On May 9th, the Campaign for Educational Equity (CEE) in collaboration with the Center for Children’s Initiatives (CCI) and the Schuyler Center for Analysis and Advocacy hosted a forum with participants who are leading the charge for universal pre-K for all children in New York State. This forum debuted the working draft of a white paper, Establishing Universal Access to Prekindergarten as a Constitutional Right, coauthored by CEE and CCI. The paper makes the legal argument for the constitutional right to universal access to pre-K, and advances New York State as the best venue for litigation to affirm that right.
More than 50 national, state, and local policy experts, researchers, advocates, and educators from early childhood and public schools attended the forum to discuss the future of universal pre-K in New York. The significance of this conversation is especially heightened now, as the fourth year of the state’s five-year funding commitment approaches, with no firmly established plan to ensure adequate, stable, sustained, and equitable funding for pre-K going forward.
In the morning session, Michael Rebell, executive director of CEE, set forth the case for making preschool education a fundamental part of the free public education to which all children are entitled, laying out persuasive evidence on the benefits of universal access to pre-K as the foundation tier of public education and the legal precedents for establishing the right. Steve Barnett, executive director of the National Institute for Early Education Research, and Jay Worona, deputy executive director and general counsel for the New York State School Boards Association, offered insightful comments on how our strategy will serve to stabilize funding and quality of pre-K throughout the state and also addressed the challenges and potential reactions of district superintendents to this additional requirement.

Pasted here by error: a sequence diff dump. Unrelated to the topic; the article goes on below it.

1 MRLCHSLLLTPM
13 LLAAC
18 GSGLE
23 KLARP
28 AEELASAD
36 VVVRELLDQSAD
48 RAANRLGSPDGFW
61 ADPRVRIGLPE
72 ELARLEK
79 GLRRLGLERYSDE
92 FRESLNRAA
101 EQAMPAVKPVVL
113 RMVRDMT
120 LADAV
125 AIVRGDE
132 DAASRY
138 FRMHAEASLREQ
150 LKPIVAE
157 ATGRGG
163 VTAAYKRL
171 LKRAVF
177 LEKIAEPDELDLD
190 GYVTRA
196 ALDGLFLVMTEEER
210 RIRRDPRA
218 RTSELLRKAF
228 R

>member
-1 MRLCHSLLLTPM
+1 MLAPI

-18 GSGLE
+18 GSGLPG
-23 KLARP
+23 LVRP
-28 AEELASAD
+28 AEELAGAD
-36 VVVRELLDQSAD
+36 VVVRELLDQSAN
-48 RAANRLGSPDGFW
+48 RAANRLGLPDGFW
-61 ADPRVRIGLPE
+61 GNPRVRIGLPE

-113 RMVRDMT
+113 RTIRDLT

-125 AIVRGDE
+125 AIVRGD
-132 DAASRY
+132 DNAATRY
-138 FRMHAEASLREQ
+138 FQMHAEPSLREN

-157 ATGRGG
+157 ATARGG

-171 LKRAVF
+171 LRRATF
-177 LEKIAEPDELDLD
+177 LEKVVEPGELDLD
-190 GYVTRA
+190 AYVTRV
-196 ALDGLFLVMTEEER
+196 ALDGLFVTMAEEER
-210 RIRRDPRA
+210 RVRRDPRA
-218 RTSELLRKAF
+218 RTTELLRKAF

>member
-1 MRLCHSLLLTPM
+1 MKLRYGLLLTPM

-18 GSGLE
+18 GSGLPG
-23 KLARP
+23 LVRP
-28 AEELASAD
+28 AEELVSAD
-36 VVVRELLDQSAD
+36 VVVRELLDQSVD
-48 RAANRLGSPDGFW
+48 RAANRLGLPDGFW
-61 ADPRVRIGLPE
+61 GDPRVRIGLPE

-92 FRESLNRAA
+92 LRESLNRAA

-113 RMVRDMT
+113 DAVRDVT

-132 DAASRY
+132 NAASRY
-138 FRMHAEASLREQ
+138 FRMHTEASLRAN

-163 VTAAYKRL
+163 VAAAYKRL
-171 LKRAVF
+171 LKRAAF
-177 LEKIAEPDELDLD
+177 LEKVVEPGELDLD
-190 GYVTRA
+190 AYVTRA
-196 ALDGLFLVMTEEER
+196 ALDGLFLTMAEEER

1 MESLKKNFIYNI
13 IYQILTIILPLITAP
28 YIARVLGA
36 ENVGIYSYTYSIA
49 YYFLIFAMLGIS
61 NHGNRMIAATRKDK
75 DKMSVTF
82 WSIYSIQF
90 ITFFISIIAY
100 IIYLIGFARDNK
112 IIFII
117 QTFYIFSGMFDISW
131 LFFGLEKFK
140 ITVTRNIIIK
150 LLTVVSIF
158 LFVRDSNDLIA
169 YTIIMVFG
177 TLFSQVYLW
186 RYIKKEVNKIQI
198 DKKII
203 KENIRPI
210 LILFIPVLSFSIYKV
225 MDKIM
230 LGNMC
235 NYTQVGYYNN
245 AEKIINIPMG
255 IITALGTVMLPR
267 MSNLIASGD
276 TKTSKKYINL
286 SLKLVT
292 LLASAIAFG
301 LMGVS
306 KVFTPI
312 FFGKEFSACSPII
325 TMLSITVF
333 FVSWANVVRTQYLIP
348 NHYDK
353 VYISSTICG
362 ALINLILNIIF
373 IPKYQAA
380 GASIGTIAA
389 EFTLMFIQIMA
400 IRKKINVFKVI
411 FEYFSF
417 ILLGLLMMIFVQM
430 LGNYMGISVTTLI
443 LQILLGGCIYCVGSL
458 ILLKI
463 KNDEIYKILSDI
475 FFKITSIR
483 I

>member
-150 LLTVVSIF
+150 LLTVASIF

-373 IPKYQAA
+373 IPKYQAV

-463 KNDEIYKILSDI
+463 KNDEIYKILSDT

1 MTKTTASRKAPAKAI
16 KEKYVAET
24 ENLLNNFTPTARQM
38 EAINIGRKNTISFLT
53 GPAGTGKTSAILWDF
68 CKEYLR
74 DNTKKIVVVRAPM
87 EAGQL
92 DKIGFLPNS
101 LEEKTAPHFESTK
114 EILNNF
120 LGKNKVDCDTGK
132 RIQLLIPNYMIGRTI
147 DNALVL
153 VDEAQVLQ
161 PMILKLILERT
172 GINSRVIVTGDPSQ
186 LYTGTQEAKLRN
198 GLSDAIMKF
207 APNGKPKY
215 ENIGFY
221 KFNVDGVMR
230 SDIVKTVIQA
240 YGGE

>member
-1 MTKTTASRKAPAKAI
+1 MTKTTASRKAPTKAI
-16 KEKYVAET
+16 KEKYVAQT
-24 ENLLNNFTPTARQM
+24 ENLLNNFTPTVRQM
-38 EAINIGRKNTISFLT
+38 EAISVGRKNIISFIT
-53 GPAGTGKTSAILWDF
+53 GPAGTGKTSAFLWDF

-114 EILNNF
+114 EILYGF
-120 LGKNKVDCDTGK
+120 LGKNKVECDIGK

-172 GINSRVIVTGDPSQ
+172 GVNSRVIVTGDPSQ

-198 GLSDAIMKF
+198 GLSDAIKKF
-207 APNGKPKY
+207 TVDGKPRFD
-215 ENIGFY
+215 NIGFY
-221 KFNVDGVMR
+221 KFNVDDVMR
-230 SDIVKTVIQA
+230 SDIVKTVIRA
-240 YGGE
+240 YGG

Their remarks were followed by additional important feedback on the strategy from other national, state, and local researchers, advocates, and educators. Many participants’ responses expressed excitement at the potential of establishing pre-K as a constitutional right even as they raised pragmatic questions on implementation. Zoila Morell of Mercy College and Kim Sweet of Advocates for Children of New York (AFC) shared their expertise and insight into the needs of multilingual learners as well as preschoolers with special needs. Christine Johnson-Staub of the Center for Law and Social Policy (CLASP) in Washington, D.C., described the potential advantages– as well as the challenges – that expansion of pre-K offers in building a continuum of early childhood services that includes children from birth to three.
The afternoon session took stock of the pre-K landscape in New York State and discussed necessary next steps to make quality pre-K integral to educational opportunity and to assure it is a building block for an early care and learning system. Betty Holcomb, CCI’s policy director, set the stage with a summary of the current state of pre-K in New York. Kate Breslin of the Schuyler Center for Analysis and Advocacy, Jasmine Gripper of the Alliance for Quality Education, Brigit Hurley of The Children’s Agenda, and Randi Levine of AFC shared their policy and strategic expertise on the subject. Representatives from the Long Island Pre-K Initiative presented a vision for regional coordination to support both implementation and advocacy to make pre-K truly universal.
Overall, participants’ support for the value of a rights-based approach to pre-K affirms the importance of this transformative strategy. CEE and CCI plan to finalize our working draft over the summer and release it in the fall, at a second convening with state leaders in Albany.